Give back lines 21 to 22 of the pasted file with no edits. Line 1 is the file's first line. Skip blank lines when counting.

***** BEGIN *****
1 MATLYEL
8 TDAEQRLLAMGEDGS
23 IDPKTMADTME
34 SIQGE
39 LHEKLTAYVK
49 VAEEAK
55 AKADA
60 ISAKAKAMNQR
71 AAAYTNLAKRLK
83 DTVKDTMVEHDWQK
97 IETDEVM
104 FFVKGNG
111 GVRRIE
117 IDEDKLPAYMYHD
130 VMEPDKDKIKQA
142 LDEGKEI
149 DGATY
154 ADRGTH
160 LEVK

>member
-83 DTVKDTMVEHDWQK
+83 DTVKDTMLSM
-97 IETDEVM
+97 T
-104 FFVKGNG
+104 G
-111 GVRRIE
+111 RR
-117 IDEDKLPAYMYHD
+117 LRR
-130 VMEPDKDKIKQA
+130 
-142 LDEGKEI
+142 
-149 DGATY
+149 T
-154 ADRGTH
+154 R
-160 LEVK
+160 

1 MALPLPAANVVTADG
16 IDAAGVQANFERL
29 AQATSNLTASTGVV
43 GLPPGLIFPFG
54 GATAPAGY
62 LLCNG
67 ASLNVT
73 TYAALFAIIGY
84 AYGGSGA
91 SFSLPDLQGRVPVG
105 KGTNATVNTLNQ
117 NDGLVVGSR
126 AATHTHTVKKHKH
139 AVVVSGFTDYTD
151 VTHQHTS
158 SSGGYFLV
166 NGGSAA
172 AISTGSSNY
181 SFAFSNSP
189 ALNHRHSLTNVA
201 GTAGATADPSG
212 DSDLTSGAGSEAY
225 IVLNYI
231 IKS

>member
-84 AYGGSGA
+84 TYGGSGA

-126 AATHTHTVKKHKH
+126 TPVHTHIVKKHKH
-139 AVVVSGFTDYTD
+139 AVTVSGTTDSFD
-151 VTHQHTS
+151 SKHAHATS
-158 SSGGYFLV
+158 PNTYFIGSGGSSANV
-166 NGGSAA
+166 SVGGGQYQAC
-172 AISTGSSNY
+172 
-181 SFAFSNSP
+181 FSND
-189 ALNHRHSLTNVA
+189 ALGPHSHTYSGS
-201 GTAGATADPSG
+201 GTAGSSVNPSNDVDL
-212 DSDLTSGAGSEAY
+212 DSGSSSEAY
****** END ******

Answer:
-83 DTVKDTMVEHDWQK
+83 DTVKDTMLSM